The Bigger Picture: Visual Archives and the Smithsonian
Posts tagged with: Web/Tech
- You can now download hi-res images of Vincent Van Gogh's paintings, sketches, and letters. [via Open Culture and Vincent Van Gogh Museum]
- Speaking of Van Gogh, the Art Institute of Chicago has recreated the bedroom in his famous painting and it is now for rent on Air BnB. [via Colossal]
- More enjoyable art browsing brought to you by technology! Hieronymus Bosch’s Garden of Earthly Delights. [via Colossal]
- What better way to celebrate the day of love than Shakespeare valentines? [via Folger Shakespeare Library]
- Smithsonian's own Transcription Center gets a spotlight on Atlas Obscura! Join the nearly 6,000 volunteers to transcribe our primary source documents and scientific records.
- Cooper Hewitt, Smithsonian Design Museum's Design Triennial kicked off yesterday examining beauty. [via NY Times]
- For your listening pleasure; Europeana's Music portal.
- A 3D scan of Freer Sackler's Cosmic Buddha has led to new scholarship. [via Smithsonian.com]
- Finally, 3D printing sound.
- The New York Times just released previously unpublished photos documenting black history. [via New York Times]
- The wait is nearly over: Opening day of the Smithsonian's National Museum of African American History and Culture is September 24th, 2016. [via Washington Post]
- Just released: A new guide to help artists preserve their studio archives. [via Artists' Studio Archives]
- A new, free digital preservation tool for WordPress and Drupal! Amber preserves content and prevents broken links. [via Info Docket and Harvard's Berkman Center]
- Technology brings back the vivid colors of an ancient Egyptian temple at the Met. [via New York Times]
- Listen to what ancient Greek music sounded like [via Open Culture]
- The original, well-loved stuffed animals the characters in Winnie the Pooh books are based upon, from NYPL. [via Open Culture]
- Art Nouveau posters, interactive lessons on WWI, silver plate photography; some of the 48,796,394 artworks, artefacts, books, videos and sounds from across Europe on Europeana. [via Open Culture]
- 3D Printing as Protest: Reconstructing cultural heritage destroyed by ISIS. [via Hyperallergic]
- Not that you'll need anymore this presidential election season, but the Internet Archive has more than 30,000 political ads. [via Open Culture]
- We love our pandas frolicking in the snow, but these guys from the Grandfather Mountain Wildlife Sanctuary were otterly adorable (sorry):
Oscar and Nova: Snow Otters
Grandfather Mountain is still closed, due to this weekend's snow. All hands are on deck, though, working to get the park open for the coming week. Well, all hands and webbed feet, that is.Video by Alexis Rowe | Grandfather Mountain Stewardship Foundation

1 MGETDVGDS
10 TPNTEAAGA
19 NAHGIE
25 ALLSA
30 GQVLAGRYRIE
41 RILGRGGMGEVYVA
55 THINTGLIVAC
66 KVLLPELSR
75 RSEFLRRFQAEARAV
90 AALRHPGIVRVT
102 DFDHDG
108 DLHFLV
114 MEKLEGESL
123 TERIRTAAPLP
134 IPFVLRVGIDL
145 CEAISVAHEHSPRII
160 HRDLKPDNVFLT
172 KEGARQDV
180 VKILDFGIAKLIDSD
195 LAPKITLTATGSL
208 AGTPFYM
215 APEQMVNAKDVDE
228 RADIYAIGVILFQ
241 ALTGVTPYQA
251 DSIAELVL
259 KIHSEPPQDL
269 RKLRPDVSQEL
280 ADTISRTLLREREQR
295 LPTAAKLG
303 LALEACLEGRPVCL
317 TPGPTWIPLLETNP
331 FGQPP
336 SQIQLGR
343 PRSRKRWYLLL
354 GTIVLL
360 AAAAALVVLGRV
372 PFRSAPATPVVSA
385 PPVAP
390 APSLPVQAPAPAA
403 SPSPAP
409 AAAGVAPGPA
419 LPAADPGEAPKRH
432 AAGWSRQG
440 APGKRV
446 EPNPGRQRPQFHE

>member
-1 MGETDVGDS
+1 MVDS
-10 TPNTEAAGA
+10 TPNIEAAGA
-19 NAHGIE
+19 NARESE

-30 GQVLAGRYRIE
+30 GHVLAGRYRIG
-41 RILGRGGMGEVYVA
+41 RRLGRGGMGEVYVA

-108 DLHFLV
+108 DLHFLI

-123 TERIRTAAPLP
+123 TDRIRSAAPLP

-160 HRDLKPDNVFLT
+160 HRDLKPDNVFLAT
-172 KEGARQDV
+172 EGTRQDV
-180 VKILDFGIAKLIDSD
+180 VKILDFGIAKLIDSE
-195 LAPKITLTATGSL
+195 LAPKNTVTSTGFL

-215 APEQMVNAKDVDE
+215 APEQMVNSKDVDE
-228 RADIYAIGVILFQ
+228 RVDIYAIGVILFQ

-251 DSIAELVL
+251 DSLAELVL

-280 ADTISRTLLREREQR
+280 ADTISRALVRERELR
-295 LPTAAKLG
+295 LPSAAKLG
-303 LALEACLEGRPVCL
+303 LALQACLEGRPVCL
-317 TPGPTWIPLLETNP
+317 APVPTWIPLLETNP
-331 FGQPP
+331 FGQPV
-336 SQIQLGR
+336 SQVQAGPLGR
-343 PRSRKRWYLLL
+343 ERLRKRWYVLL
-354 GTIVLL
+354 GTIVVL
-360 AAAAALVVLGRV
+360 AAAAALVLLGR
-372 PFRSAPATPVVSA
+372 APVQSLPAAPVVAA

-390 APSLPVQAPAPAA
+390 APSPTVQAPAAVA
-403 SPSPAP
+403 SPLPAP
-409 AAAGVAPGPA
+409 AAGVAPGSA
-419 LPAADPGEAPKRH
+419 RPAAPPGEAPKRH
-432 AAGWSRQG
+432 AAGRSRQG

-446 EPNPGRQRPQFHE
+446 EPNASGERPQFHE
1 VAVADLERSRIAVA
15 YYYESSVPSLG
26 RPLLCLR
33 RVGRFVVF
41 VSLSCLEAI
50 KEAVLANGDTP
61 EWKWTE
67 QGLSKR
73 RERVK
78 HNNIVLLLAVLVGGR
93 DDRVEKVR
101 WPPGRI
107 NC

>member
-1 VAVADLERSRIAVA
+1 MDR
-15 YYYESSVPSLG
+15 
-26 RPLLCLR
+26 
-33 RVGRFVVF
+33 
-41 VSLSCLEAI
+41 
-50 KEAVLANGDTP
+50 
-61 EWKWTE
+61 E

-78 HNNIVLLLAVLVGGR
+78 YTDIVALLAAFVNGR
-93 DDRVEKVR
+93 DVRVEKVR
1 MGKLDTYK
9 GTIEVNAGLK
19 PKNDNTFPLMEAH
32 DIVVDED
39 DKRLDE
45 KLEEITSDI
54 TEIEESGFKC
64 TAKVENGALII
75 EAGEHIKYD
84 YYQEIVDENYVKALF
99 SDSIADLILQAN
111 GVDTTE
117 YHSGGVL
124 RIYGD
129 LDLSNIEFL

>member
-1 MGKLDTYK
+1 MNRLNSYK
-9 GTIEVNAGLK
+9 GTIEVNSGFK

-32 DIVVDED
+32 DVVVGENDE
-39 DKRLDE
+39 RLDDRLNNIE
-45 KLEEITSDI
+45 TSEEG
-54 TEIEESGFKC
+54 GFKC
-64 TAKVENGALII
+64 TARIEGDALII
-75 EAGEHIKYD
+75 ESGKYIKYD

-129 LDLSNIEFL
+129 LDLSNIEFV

Posted by Grandfather Mountain on Sunday, January 24, 2016
We've got your snow day browsing covered!
- Even the T-rex got into #museumselfie day Wednesday (please no selfie sticks.)
- To mark the passing of David Bowie, the Cincinnati Zoo named their baby penguin "Bowie." [via Mental Floss]
- Amelia Earhart's advice to a girl interested in becoming a pilot. [via Slate, The Vault]
- Dig into the sketchbooks of artist Richard Diebenkorn, 29 of which are now availably online. [via Open Culture]
- New from National Archives, History Hub, "a place where subject matter experts from the National Archives can engage with researchers and the public..." [via Info Docket]
- When Norway's National Library turned to Reddit for information on a map found in their collection, it delivered! [via NPR]
- Ever wonder what advertising was like in Colonial America? [via Slate, The Vault]
- A 17th century medical popup book for adults. [via Smithsonian Magazine]
We are pleased to announce a new mobile experience produced by the Archives, Castle of Curiosities.
The Smithsonian's first building, the Castle, opened its doors in 1855. While the Norman architectural style evoked "learned university," it was bordered by fetid canals and rather isolated from the rest of Washington D.C. However, it did not disappoint visitors with all it had to offer: an "apparatus room" with live demonstations of electrical machines, a lecture room with thought-leaders of the day, a library, a picture gallery with paintings and sculpture, and exhibits of varied natural history specimen. It also was home to the Smithsonian's first leader, Joseph Henry, and his family.
Today people are still drawn to the Castle. It stands out amongst the white buildings surrounding it as it is distinctly of another era. With Castle of Curiosities, we hope you get a sense of some of the things that happened there which signify moments in American and scientific history. The 11 featured stories are accompanied by music from the Portland group, Black Prairie (they coincidently wrote a song about a letter we have in the Archives!).
You can listen from the comfort of your home by downloading the Smithsonian Mobile app or accessing the mobile website. You can also listen on-site if you are enjoying the Smithsonian history exhibit at the Castle, Welcome to Your Smithsonian.
- History of the Smithsonian Castle
- "What Did the Smithsonian Exhibit When It First Opened?," The Bigger Picture